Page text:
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How the SMART Act Resolved Medicare Secondary Payer Issues

The SMART Act was passed in order to remedy the problems seen for several decades within the Medicare Secondary Payer law.

By Vera Gruessner

The Centers for Medicare & Medicaid Services (CMS) has released its final rule detailing a timeline for the expansion of the Medicare Secondary Payer Web portal, which must meet the requirements of the Medicare IVIG Access and Strengthening Medicare and Repaying Taxpayers Act of 2012 or SMART Act.

Medicare Secondary Payer Portal

The SMART Act was passed in order to remedy the problems seen for several decades within the Medicare Secondary Payer law, according to the Medicare Advocacy Recovery Coalition. In 1980, the Senate and House of Representatives passed the Medicare Secondary Payer law, which determines the payment procedures for treating Medicare beneficiaries in the midst of a scenario in which a third party is responsible for covering medical costs.

“When the Medicare program was enacted in 1965, Medicare was the primary payer for all medically necessary covered and otherwise reimbursable items and services, with the exception of those items and services covered and payable by workers’ compensation. In 1980, the Congress enacted the Medicare Secondary Payer (MSP) provisions of the Social Security Act (the Act), which added section 1862(b) to the Act and established Medicare as the secondary payer to certain primary plans,” the Department of Health & Human Services (HHS) reported in a news brief.

Essentially, the Medicare program becomes a secondary source of insurance while the third party would be the primary source of reimbursement. This third party may be a private form of health insurance, auto insurance, worker’s compensation, or an entity required to cover medical costs due to a settlement.

However, CMS spent little time over the coming years actively enforcing the Medicare Secondary Payer law. It was only in 2007 when Congress changed the wording of the legislation to require companies paying settlements to report to CMS every award or payment made to a Medicare beneficiary.

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Despite the new requirement, the system for reporting these claims and settlements was not functioning properly leading to many delays and wasted resources. Additionally, there were few accommodations to parties that were attempting to report properly but finding complications standing in the way.

To solve these challenges, the SMART Act was passed in 2012. This newer legislation provides safe harbors to stakeholders attempting to report settlements and provides a faster process for negotiating payment between multiple parties.

The SMART Act also requires CMS to release a settlement threshold in which the third parties would be exempt from the Medicare Secondary Payer law in order to prevent CMS from spending more funds on collecting and processing the claim than it would obtain in recovering the payment.

In September 2013, CMS announced an additional interim final rule with a comment period meant to create a timeline that would expand the functionalities of the Medicare Secondary Payer portal, according to the Center for Medicare Advocacy.

The claims data processed through the Web portal must be detailed and cover healthcare provider contact information, the total medical billing amount, diagnosis codes, and the dates medical treatment was provided.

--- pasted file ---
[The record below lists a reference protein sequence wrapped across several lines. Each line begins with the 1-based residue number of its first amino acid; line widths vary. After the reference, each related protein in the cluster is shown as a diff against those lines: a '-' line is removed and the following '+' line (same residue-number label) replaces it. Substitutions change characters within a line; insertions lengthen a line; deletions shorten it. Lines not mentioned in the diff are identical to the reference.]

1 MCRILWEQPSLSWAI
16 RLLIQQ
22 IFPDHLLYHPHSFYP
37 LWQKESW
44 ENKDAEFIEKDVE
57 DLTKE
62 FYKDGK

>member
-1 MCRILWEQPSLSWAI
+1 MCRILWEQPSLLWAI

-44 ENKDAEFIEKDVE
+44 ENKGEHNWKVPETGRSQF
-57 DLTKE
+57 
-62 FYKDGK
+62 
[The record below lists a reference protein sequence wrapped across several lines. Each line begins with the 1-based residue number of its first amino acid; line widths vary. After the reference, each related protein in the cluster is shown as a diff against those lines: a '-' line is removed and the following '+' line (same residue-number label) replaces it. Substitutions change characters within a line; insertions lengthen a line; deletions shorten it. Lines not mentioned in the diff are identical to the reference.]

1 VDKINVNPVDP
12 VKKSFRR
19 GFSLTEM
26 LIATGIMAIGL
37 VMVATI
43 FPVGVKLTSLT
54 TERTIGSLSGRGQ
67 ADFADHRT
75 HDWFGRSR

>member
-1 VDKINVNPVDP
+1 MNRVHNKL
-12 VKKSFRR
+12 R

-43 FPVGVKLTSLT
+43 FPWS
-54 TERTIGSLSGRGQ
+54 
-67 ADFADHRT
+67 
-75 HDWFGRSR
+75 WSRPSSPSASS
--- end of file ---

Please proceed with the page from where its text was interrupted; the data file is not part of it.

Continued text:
The final rule recently released by CMS called Obtaining Final Medicare Secondary Payer Conditional Payment Amounts via Web Portal is meant to illustrate a timeline for allowing other authorized users besides Medicare beneficiaries to view claims denials and payment data using the Medicare Secondary Payer Web portal. The timeline is also meant for developing more functionalities that users can access through the portal.

“In the September 2013 IFC (78 FR 57801), we noted that we will continue to provide beneficiaries with access to details on claims related to their pending settlements through the Web portal,” the final ruling on the Federal Register states. “This will include dates of service, provider names, diagnosis codes, and conditional payment amounts. Beneficiaries and their attorneys or other representatives will continue to be able to dispute the relatedness of claims and submit a notice of settlement and other types of documentation through the Web portal.”

“We have added functionality that will permit beneficiaries to download or otherwise electronically obtain time and date stamped payment summary statements, and exchange other information securely with Medicare's contractor via the Web portal.”

“A beneficiary's attorney or other representative and the applicable plan will continue to be able to register to use the Web portal and access conditional payment amounts. To access more detailed information related to a beneficiary's pending settlement, users will register to use a multifactor authentication process.”

According to the CMS website, the Medicare Secondary Payer portal is meant to help in ensuring payment from workers’ compensation, no-fault auto insurance, or liability insurance. Medicare beneficiaries are able to use the portal to edit any key information related to their case.

As technology continues to advance, it is probable that CMS may need to make additional changes to its portal in order to keep up with more complex claim settlements. Due to ongoing changes, private health insurance companies or other third party insurers should be informed on these regulations in order to comply with Medicare requirements in scenarios where they are responsible for the medical treatment of Medicare beneficiaries.

 

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